Meet the Seven Republicans Who Voted to Convict Trump

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Posted: Feb 13, 2021 5:05 PM
Meet the Seven Republicans Who Voted to Convict Trump

Source: AP Photo/Susan Walsh

The United States Senate on Saturday voted 57 to 43 to convict President Donald Trump. The vote failed to meet the 67 count threshold needed, meaning President Trump was acquitted. 

Republicans – with the exception of Sens. Bill Cassidy (LA), Susan Collins (ME), Richard Burr (NC), Lisa Murkowski (AK), Mitt Romney (UT), Ben Sasse (NE) and Pat Toomey (PA) – voted to acquit the president. 

"Our Constitution and our country is more important than any one person," Cassidy said in a video. "I voted to convict President Trump because he is guilty."

Burr released a statement saying he originally started out believing impeaching a former president is unconstitutional. He changed his mind when his colleagues voted to move forward with impeachment, which he said "established precedent."

January 6th was a grim day in our nation's history. The attack on the U.S. Capitol was an attempt to undermine our democratic institutions and overrule the will of the American people through violence, intimidation, and force.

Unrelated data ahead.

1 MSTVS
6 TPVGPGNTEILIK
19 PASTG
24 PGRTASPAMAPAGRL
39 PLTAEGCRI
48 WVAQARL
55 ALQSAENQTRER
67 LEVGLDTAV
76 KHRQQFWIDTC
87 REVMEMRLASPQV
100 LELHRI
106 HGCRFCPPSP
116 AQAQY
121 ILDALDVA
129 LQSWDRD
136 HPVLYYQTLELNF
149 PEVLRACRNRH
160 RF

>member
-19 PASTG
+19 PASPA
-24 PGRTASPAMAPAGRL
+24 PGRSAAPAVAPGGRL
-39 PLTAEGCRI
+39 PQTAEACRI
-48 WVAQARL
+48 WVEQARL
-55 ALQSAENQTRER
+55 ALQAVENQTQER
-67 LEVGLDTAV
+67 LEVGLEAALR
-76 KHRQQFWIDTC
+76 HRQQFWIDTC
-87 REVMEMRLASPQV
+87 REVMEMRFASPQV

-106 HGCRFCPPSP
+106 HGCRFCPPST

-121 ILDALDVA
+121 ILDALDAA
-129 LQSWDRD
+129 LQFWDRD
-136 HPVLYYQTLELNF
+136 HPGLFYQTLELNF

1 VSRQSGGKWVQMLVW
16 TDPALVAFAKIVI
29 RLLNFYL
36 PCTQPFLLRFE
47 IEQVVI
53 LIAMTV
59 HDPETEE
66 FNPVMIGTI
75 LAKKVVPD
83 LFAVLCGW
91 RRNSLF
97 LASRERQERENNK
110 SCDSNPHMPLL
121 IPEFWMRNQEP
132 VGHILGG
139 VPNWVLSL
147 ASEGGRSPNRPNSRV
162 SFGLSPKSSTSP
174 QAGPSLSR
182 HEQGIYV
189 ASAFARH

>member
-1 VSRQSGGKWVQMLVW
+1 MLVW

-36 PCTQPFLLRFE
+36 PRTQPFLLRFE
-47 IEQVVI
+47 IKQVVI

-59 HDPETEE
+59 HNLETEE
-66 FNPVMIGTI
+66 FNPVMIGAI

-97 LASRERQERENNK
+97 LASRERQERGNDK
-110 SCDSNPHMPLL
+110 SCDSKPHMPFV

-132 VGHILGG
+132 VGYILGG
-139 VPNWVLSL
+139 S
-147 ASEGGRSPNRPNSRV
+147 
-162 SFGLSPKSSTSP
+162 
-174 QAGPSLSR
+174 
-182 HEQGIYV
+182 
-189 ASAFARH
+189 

Seven lives were tragically lost as a result of that day. Law enforcement officials, outnumbered and overwhelmed, sustained debilitating injuries as they bravely defended Congress against an angry mob. We now know that lawmakers and congressional staff came dangerously close to crossing paths with the rioters searching for them and wishing them harm.

When this process started, I believed that it was unconstitutional to impeach a president who was no longer in office. I still believe that to be the case. However, the Senate is an institution based on precedent, and given that majority in the Senate voted to proceed with this trial, the question of constitutionality is now established precedent. As an impartial juror, my role is now to determine whether House managers have sufficiently made the case for the article of impeachment against President Trump.

I have listened to the arguments presented by both sides and considered the facts. The facts are clear.

The President promoted conspiracy theories to cast doubt on the integrity of a free and fair election because he did not like the results. As Congress met to certify the election results, the President directed his supporters to go to the Capitol to disrupt the lawful proceedings required by the Constitution. When the crowd became violent, the President used his office to first inflame the situation instead of immediately call for an end to the assault.